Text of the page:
Sindarin: East Land(?)

A region in the north-east of Eriador, part of the Numenorean realm of Arnor.

Less hospitable and fertile than other parts of Eriador, Rhudaur was bounded upon the north by the troll-infested Ettenmoors, upon the east by the MistyMountains, upon the west by the Weather Hills, and upon the south by the Angle (where the Greyflood forked into the Loudwater and the Hoarwell). At the heart of this land lay the Trollshaws, an outcrop of wooded hilly country between the Loudwater and the Hoarwell rivers.

According to certain sources (see Lalaith'sMiddle-earthSciencePages), some of the earliest settlers of northern Eriador were the Easterlings of Bór and Ulfang, and there is some speculation that this folk, joined early in the SecondAge by their kin from Beleriand, were the ancestors of the mysterious Hillmen who occupied Rhudaur in the Third Age*. The area was under the control of Sauron's forces in the Accursed Years; he may have won the support of some of the inhabitants during this time. (*The entry for Genealogy of Mankind cites the essay "Of Dwarves and Men" from the History of Middle-earth series, in which it is indicated that Hillmen are descended from the folk of Bëor).

In the late SeA, Elendil established the Numenorean Realm in Exile of Arnor, and the lands that would become known as Rhudaur lay within its bounds. But few of the Dúnedain came to live there. In 861, owing to disputes among the sons of the High King Eärendur, the realm of Arnor was divided, and Rhudaur became a kingdom in its own right. Relations among the three kingdoms (Arthedain, Cardolan, Rhudaur) were fractious, particularly between Rhudaur and Cardolan, who contested Amon Sûl and the Weather Hills (because of the palantir that was kept there). From 1050, Hobbits of the Harfoot and Fallohide strains passed through the region, settling in Cardolan; Stoors settled in the Angle in 1150.

Over time, the more numerous Hillmen came to dominate the Dúnedain of Rhudaur: the latter were either killed or driven off. Around 1300, the Witch-king established the realm of Angmar and began to wield his influence, and the quarrel of the Hillmen with Arthedain and Cardolan intensified. In 1356, they slew the High King Argeleb in battle; the Stoors (fearing Angmar) fled south into Dunland, or east over the mountains into the Vale of Anduin. Angmar invaded in 1409, and possibly secured an alliance with Rhudaur at this time. For the next 450 years, Rhudaur was constantly at war.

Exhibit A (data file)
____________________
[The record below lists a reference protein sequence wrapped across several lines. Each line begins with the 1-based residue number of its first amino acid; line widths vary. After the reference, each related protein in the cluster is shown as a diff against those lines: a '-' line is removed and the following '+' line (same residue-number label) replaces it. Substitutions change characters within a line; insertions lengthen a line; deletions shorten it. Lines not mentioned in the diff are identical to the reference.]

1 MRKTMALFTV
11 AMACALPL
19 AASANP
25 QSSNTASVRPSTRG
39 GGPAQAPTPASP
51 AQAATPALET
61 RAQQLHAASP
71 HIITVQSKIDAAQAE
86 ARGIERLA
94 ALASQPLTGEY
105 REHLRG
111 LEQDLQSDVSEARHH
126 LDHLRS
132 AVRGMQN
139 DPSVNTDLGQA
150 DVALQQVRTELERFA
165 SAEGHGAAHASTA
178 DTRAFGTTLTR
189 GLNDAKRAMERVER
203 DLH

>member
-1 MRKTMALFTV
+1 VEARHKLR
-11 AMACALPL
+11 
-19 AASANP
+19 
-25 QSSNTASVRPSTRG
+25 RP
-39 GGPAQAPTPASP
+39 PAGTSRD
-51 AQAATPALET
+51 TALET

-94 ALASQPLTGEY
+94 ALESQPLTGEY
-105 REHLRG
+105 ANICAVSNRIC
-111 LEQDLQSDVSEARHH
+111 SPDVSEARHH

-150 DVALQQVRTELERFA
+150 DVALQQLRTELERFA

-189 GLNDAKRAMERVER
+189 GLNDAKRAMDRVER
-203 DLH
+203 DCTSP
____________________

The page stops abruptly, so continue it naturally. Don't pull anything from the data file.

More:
The Great Plague of 1636 devastated Eriador, and Rhudaur would not have been left unscathed. But the most telling blow was struck in the year 1975. Arthedain and Cardolan had fallen to the combined hosts of Rhudaur and the Witch-king the previous year, but these hosts were themselves wiped out by a combined army of Gondor and Lindon. The Witch-king fled the North, and the Hillmen vanished from the histories of Middle-earth. As far south as the Great East Road, Rhudaur became troll-country; travellers along the Road generally hurried along their way and avoided the Trollshaws.

Of course, Rhudaur had not been entirely abandoned. Rangers kept watch over these lands in great earnest, particularly in the last millenium of the ThirdAge, because it was along this front that the chief threat to the peace of old Arnor lay: from trolls, but also from Orcs which were returning in strength to the Misty Mountains. Indeed, southern Rhudaur--the Angle--appears to have been where most of the Dúnedain of the North lived in the later ThirdAge (Tolkien apparently confirmed this); the Angle lay in the sphere of influence of Rivendell, where the Chieftains of the Dúnedain were based [1]. But northern Rhudaur remained wild and dangerous for the rest of that Age: Arador was slain here by hill-trolls in 2930, and his son Arathorn II fell in battle with Orcs in 2933. And in 2941, trolls captured the Company of Thorin.

[1] See the following essays by Michael Martinez on the history of Rhudaur and the presence of the Dúnedain in the Angle in the later Third Age:

Notes and Contributions

  • At the time of the WotR, Rhudaur was probably less dangerous than it had been. The events of 2941 led to vast increase in traffic along the Great East Road, as Dwarves and their wains passed between Erebor and their mines in the Blue Mountains. The passes of the MistyMountains had for the most part been cleared during the War of the Dwarves and Orcs (2793-99), and after the Battle of Five Armies the Beornings of Wilderland kept open the High Pass to Rivendell. Aragorn led the hobbits into the Trollshaws to evade the Black Riders, but he did not seem concerned about running into any trolls. He wished to avoid leading the party into the "troll-country" of the Ettenmoors, but mostly because this route would take them too far north of Rivendell, and they had a depleted food supply and a seriously wounded hobbit to consider.

FolderRealms FolderLocations FolderCompendium

(C) The Tolkien Wiki Community Page last changed: January 23, 2004